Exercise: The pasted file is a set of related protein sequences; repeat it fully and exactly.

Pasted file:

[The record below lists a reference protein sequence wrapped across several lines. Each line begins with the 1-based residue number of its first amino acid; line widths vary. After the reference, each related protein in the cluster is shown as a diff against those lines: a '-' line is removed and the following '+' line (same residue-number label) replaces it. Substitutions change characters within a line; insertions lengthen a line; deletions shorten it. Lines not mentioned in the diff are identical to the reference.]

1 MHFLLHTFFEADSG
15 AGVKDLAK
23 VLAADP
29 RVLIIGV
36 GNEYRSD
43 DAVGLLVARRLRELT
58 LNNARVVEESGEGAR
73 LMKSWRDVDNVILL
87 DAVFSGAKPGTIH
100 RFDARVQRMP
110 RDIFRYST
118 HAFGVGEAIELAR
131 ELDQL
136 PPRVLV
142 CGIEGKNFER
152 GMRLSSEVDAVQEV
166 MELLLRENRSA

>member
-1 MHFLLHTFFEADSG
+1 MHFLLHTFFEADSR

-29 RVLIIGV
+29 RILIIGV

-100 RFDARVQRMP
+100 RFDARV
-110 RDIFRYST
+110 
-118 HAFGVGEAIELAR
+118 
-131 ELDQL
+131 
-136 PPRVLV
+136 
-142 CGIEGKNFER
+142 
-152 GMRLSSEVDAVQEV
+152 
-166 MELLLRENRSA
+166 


[The record below lists a reference protein sequence wrapped across several lines. Each line begins with the 1-based residue number of its first amino acid; line widths vary. After the reference, each related protein in the cluster is shown as a diff against those lines: a '-' line is removed and the following '+' line (same residue-number label) replaces it. Substitutions change characters within a line; insertions lengthen a line; deletions shorten it. Lines not mentioned in the diff are identical to the reference.]

1 MHFLLHTFFEADSG
15 AGVKDLAK
23 VLAADP
29 RVLIIGV
36 GNEYRSD
43 DAVGLLVARRLRELT
58 LNNARVVEESGEGAR
73 LMKSWRDVDNVILL
87 DAVFSGAKPGTIH
100 RFDARVQRMP
110 RDIFRYST
118 HAFGVGEAIELAR
131 ELDQL
136 PPRVLV
142 CGIEGKNFER
152 GMRLSSEVDAVQEV
166 MELLLRENRSA

>member
-1 MHFLLHTFFEADSG
+1 MHFLLHTFFEADSR

-29 RVLIIGV
+29 RILIIGV

-100 RFDARVQRMP
+100 RFDARV
-110 RDIFRYST
+110 
-118 HAFGVGEAIELAR
+118 
-131 ELDQL
+131 
-136 PPRVLV
+136 
-142 CGIEGKNFER
+142 
-152 GMRLSSEVDAVQEV
+152 
-166 MELLLRENRSA
+166 